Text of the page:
Consider purchasing an extended aftermarket warranty
Now that you’re closed the deal, it’s time to protect that newfound investment. If you were fortunate enough to score a low mileage vehicle that’s only a few years old, your vehicle would be a perfect candidate for an aftermarket extended warranty. These are sold by dealers or agents and are meant to extend the factory warranty, or provide coverage of a late model vehicle with an expired warranty.
Definitely do your research though, as some of these warranty companies can be very sketchy. Read reviews and opinions online, and select a good quality plan from a well rated and reviewed company. For each plan you consider, be sure to read the covered systems and exclusions; generally higher coverage level equates to more covered systems with fewer exclusions. Make sure that engine and transmission replacement are not excluded, as failure of either of these components in a modern luxury car can easily cost more than $10,000 to fix. Although the nicer plans can be expensive, they are great peace of mind and can really come in handy if you bought a car that’s notoriously expensive to repair, such as a European luxury car.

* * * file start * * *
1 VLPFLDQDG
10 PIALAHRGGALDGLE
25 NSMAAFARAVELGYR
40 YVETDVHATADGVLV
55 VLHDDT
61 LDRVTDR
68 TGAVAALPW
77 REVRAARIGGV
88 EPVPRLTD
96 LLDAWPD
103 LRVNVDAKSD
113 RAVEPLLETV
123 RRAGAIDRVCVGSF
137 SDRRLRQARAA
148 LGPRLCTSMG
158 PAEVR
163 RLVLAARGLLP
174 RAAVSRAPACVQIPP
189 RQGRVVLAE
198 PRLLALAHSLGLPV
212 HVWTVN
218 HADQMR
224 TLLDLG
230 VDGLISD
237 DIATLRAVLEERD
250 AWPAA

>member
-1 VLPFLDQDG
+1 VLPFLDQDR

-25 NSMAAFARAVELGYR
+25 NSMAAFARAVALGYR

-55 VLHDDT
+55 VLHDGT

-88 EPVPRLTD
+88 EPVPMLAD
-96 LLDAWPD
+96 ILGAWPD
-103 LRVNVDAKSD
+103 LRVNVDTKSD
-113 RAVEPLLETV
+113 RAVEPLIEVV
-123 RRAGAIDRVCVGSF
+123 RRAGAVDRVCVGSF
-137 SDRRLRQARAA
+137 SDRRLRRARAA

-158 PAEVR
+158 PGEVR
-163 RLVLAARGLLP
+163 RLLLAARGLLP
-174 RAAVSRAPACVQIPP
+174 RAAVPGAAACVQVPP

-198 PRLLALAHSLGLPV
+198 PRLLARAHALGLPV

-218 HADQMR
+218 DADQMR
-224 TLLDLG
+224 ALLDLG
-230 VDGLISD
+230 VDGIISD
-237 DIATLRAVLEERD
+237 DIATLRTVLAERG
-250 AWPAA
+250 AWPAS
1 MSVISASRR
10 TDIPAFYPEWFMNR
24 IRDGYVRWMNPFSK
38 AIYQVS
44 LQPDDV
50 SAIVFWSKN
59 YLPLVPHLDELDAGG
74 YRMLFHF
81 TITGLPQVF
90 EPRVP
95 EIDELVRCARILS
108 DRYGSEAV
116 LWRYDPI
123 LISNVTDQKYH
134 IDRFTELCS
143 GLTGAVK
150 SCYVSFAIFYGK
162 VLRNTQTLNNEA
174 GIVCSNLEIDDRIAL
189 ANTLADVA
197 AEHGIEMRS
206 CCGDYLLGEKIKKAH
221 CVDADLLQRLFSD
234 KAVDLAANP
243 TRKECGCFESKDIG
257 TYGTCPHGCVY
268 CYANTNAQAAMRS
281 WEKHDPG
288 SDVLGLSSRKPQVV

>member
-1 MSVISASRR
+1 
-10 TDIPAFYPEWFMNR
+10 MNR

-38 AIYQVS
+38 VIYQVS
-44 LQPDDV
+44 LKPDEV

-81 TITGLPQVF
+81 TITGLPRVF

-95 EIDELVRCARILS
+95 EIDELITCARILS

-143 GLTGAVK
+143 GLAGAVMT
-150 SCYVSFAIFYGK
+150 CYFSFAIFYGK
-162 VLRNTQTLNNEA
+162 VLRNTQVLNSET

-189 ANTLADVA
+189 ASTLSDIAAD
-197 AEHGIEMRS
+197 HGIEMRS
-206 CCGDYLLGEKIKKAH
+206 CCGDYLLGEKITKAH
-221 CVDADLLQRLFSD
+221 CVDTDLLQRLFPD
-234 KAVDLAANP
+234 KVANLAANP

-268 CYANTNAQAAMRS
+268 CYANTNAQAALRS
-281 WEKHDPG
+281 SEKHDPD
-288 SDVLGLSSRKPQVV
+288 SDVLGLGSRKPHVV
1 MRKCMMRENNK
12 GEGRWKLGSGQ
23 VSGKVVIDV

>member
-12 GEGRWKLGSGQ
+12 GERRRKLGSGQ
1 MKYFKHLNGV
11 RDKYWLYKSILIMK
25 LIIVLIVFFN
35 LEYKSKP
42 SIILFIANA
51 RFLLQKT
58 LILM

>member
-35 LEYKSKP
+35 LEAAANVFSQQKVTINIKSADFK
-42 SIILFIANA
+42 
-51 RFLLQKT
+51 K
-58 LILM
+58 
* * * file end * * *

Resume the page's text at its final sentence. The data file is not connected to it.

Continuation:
While it’s true there’s no perfect formula or advice to remove all the stress and worry of buying a used car, hopefully using the aforementioned tips will alleviate some of it. These tips are also secondary to the most important part of the car buying equation – you. If you have any doubts or bad feelings along the way, maybe you should listen to them, even if everything else checks out okay.
This article originally appeared on YourMechanic.com as Helpful Tips When Buying Your Next Used Car and was authored by Toby Schultz.